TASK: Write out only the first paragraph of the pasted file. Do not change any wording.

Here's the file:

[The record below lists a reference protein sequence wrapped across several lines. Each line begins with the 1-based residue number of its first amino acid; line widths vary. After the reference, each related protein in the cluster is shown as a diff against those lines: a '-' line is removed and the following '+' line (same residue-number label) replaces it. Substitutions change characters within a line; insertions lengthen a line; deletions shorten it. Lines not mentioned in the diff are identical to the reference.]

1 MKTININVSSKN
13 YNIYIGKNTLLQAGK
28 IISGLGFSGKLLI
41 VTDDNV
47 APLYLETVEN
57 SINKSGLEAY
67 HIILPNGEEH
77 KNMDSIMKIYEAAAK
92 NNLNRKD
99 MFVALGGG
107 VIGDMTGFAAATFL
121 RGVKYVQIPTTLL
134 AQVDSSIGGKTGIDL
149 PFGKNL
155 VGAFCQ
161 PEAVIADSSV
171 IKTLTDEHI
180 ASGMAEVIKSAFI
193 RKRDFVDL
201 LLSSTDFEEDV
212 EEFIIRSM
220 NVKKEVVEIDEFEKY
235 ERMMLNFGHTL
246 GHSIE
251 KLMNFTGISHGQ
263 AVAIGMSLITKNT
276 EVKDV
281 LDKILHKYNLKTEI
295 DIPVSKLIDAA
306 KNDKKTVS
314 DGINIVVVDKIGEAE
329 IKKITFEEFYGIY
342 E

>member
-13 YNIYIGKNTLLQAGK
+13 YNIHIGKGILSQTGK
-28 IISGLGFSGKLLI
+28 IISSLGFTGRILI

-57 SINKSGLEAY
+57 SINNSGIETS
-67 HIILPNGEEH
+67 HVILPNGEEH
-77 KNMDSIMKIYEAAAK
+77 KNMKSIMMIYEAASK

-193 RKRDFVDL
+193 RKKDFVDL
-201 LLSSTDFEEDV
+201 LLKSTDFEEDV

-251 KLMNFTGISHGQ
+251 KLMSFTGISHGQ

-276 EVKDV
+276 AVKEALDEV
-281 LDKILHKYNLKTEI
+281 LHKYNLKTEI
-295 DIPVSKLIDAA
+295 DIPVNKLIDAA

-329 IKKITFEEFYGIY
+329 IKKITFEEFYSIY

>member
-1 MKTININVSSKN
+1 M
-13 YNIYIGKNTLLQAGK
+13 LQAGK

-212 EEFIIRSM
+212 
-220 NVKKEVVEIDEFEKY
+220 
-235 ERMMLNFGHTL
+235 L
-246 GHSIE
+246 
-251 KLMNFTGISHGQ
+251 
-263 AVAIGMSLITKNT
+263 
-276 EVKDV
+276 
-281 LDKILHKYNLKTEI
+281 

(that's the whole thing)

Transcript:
[The record below lists a reference protein sequence wrapped across several lines. Each line begins with the 1-based residue number of its first amino acid; line widths vary. After the reference, each related protein in the cluster is shown as a diff against those lines: a '-' line is removed and the following '+' line (same residue-number label) replaces it. Substitutions change characters within a line; insertions lengthen a line; deletions shorten it. Lines not mentioned in the diff are identical to the reference.]